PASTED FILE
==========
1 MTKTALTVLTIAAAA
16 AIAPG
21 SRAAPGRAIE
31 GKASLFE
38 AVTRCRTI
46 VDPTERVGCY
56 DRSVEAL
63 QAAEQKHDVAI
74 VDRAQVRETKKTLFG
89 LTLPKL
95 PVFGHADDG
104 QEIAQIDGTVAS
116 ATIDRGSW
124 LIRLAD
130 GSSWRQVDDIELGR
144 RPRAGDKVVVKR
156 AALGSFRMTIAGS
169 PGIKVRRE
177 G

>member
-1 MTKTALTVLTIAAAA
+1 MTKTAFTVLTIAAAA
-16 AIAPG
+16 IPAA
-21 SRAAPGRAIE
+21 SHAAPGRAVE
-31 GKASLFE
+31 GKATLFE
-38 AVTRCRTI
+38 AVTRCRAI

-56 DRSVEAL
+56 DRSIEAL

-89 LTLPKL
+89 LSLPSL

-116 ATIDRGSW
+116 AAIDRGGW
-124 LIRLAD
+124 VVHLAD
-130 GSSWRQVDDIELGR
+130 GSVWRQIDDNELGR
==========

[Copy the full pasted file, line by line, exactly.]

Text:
1 MTKTALTVLTIAAAA
16 AIAPG
21 SRAAPGRAIE
31 GKASLFE
38 AVTRCRTI
46 VDPTERVGCY
56 DRSVEAL
63 QAAEQKHDVAI
74 VDRAQVRETKKTLFG
89 LTLPKL
95 PVFGHADDG
104 QEIAQIDGTVAS
116 ATIDRGSW
124 LIRLAD
130 GSSWRQVDDIELGR
144 RPRAGDKVVVKR
156 AALGSFRMTIAGS
169 PGIKVRRE
177 G

>member
-1 MTKTALTVLTIAAAA
+1 MTKTAFTVLTIAAAA
-16 AIAPG
+16 IPAA
-21 SRAAPGRAIE
+21 SHAAPGRAVE
-31 GKASLFE
+31 GKATLFE
-38 AVTRCRTI
+38 AVTRCRAI

-56 DRSVEAL
+56 DRSIEAL

-89 LTLPKL
+89 LSLPSL

-116 ATIDRGSW
+116 AAIDRGGW
-124 LIRLAD
+124 VVHLAD
-130 GSSWRQVDDIELGR
+130 GSVWRQIDDNELGR